Question: Should we pay school staff salaries?
Our charter school has lost some employees because of a lack of funding. For instance, we no longer have a librarian. Can our PTO hire back school employees? We are under the guidance of the state’s financial management team, and I was told we cannot give the school funds to employ these people as we have in the past. If we hire them, our PTO will be the employer.
Advice from PTO TodayElly writes:
Elly feels for you and parents at your school. Financial cutbacks within a district, and their consequent staff reductions, present many challenges. The first question is whether you and other parents agree with the choices being made. Maybe an administration job was protected over the librarian’s. If you feel that choice is wrong, you have the ability to make your voice heard. A unified group of parents with an articulate argument can make a difference.
One thing you almost certainly shouldn’t do is hire someone. Pay?ing wages to an employee creates sticky business details (like payroll taxes and workers’ compensation insurance, to name two). There’s a reason that few parent groups take on employees—most groups are just not organized in a way that easily supports this burden.
There’s an alternative, though, and it’s something PTOs are good at: Fill the gap with volunteers. Most likely, you won’t get any individual person to do the whole job, but you can probably find a bunch of people to volunteer an hour or two each a week. Start by creating a specific set of duties so that volunteers can help even if they know nothing about the job. If necessary, contract with a librarian from another school to write procedures for you.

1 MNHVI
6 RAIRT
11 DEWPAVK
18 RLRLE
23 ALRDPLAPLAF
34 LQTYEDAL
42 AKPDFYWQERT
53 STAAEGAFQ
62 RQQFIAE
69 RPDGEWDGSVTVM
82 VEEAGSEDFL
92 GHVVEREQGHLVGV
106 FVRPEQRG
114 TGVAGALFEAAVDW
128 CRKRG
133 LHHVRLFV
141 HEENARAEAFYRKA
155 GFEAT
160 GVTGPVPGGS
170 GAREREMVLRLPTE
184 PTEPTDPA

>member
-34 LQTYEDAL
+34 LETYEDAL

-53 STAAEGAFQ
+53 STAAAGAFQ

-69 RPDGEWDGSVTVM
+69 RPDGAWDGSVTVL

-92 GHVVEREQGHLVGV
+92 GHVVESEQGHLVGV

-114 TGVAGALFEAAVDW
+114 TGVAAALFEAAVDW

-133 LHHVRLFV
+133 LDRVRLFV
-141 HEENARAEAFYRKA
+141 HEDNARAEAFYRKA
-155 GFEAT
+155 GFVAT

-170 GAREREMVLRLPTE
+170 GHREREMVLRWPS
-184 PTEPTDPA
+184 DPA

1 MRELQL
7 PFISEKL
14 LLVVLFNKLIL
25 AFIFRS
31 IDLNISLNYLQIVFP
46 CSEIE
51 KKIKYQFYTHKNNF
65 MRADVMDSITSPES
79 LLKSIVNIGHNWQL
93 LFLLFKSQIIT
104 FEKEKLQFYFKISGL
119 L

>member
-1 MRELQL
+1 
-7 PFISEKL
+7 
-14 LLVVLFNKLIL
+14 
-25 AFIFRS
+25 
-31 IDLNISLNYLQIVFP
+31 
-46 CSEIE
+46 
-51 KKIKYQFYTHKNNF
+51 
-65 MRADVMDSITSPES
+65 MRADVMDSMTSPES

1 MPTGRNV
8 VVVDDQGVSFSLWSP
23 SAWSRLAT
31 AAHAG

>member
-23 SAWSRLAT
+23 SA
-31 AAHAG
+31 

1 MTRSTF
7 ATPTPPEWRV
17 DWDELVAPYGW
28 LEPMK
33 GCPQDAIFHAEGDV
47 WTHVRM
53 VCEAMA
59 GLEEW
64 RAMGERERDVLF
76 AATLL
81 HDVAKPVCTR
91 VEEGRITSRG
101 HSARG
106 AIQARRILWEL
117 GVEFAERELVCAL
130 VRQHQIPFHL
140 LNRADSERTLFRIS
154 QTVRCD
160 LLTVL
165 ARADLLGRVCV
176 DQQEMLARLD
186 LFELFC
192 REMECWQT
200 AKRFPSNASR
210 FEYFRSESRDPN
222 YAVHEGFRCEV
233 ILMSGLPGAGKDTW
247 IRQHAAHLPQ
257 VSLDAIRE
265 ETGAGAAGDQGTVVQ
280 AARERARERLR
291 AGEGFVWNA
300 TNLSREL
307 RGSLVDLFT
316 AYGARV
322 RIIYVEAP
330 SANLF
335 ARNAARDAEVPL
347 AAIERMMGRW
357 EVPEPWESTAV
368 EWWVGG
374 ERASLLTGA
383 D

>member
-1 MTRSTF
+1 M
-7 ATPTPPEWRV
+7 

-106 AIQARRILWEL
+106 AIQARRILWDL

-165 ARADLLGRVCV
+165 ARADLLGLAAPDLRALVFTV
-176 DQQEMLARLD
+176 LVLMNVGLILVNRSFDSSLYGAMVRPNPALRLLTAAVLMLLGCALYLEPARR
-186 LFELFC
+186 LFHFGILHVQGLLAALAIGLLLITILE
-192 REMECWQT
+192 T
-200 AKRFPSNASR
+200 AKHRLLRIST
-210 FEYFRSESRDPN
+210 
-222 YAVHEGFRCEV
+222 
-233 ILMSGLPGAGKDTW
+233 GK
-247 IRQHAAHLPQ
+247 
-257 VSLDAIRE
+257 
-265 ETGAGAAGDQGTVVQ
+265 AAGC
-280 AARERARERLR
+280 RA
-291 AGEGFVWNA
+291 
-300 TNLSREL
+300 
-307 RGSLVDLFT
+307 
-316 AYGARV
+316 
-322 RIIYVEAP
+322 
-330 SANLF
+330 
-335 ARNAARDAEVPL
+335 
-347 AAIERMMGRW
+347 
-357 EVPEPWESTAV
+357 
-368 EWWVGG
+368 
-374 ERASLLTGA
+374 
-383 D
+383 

Then divide the job into time chunks and sound the alarm. Make sure people know that this job matters and that the children will otherwise be missing something important. Elly bets you’ll get the response you need. Your volunteers won’t be as effective as a real librarian, but they can help make the situation a lot better.
As tempting as it may be to pump money back into salaried positions, sometimes parent group ingenuity wins over any quick budgetary Band-Aid your members could offer. When you communicate the school’s specific areas of need and explain to folks how they can help your PTO help students succeed, you’ll be amazed at the positive results you can achieve. And you will feel even better knowing you didn’t spend thousands of dollars to do it.
Community AdviceParentAtSchool writes:
No. Don’t do this.
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